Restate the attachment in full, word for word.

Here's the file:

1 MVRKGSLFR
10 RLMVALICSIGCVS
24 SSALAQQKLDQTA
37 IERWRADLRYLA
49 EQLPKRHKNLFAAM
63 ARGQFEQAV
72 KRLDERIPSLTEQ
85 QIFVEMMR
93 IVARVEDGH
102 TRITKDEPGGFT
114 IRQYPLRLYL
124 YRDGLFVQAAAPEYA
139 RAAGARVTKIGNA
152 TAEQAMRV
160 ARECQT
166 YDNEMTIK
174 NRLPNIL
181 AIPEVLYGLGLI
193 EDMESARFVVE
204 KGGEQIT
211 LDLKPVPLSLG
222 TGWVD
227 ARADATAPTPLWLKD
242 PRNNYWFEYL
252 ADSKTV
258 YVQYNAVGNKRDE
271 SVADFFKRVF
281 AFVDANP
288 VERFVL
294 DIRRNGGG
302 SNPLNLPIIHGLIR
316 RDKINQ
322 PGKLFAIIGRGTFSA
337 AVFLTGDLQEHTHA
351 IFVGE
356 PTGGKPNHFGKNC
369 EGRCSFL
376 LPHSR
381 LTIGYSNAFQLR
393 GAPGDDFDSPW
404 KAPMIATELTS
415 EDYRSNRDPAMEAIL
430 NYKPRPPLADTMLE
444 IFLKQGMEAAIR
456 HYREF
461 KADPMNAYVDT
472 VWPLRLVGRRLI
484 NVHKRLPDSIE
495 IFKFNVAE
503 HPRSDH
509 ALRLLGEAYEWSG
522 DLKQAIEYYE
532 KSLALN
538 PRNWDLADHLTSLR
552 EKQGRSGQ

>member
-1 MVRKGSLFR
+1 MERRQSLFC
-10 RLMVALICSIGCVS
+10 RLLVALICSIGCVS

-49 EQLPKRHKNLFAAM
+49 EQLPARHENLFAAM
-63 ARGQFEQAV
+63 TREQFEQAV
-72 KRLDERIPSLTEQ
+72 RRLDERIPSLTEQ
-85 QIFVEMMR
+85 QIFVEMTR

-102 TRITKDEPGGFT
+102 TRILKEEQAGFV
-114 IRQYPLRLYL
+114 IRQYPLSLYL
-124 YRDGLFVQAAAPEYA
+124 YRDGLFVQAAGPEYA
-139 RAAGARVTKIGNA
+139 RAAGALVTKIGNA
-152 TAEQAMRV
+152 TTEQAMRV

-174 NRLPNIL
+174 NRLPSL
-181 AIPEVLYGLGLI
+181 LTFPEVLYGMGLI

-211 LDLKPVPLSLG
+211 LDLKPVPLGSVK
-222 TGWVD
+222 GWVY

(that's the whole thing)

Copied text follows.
1 MVRKGSLFR
10 RLMVALICSIGCVS
24 SSALAQQKLDQTA
37 IERWRADLRYLA
49 EQLPKRHKNLFAAM
63 ARGQFEQAV
72 KRLDERIPSLTEQ
85 QIFVEMMR
93 IVARVEDGH
102 TRITKDEPGGFT
114 IRQYPLRLYL
124 YRDGLFVQAAAPEYA
139 RAAGARVTKIGNA
152 TAEQAMRV
160 ARECQT
166 YDNEMTIK
174 NRLPNIL
181 AIPEVLYGLGLI
193 EDMESARFVVE
204 KGGEQIT
211 LDLKPVPLSLG
222 TGWVD
227 ARADATAPTPLWLKD
242 PRNNYWFEYL
252 ADSKTV
258 YVQYNAVGNKRDE
271 SVADFFKRVF
281 AFVDANP
288 VERFVL
294 DIRRNGGG
302 SNPLNLPIIHGLIR
316 RDKINQ
322 PGKLFAIIGRGTFSA
337 AVFLTGDLQEHTHA
351 IFVGE
356 PTGGKPNHFGKNC
369 EGRCSFL
376 LPHSR
381 LTIGYSNAFQLR
393 GAPGDDFDSPW
404 KAPMIATELTS
415 EDYRSNRDPAMEAIL
430 NYKPRPPLADTMLE
444 IFLKQGMEAAIR
456 HYREF
461 KADPMNAYVDT
472 VWPLRLVGRRLI
484 NVHKRLPDSIE
495 IFKFNVAE
503 HPRSDH
509 ALRLLGEAYEWSG
522 DLKQAIEYYE
532 KSLALN
538 PRNWDLADHLTSLR
552 EKQGRSGQ

>member
-1 MVRKGSLFR
+1 MERRQSLFC
-10 RLMVALICSIGCVS
+10 RLLVALICSIGCVS

-49 EQLPKRHKNLFAAM
+49 EQLPARHENLFAAM
-63 ARGQFEQAV
+63 TREQFEQAV
-72 KRLDERIPSLTEQ
+72 RRLDERIPSLTEQ
-85 QIFVEMMR
+85 QIFVEMTR

-102 TRITKDEPGGFT
+102 TRILKEEQAGFV
-114 IRQYPLRLYL
+114 IRQYPLSLYL
-124 YRDGLFVQAAAPEYA
+124 YRDGLFVQAAGPEYA
-139 RAAGARVTKIGNA
+139 RAAGALVTKIGNA
-152 TAEQAMRV
+152 TTEQAMRV

-174 NRLPNIL
+174 NRLPSL
-181 AIPEVLYGLGLI
+181 LTFPEVLYGMGLI

-211 LDLKPVPLSLG
+211 LDLKPVPLGSVK
-222 TGWVD
+222 GWVY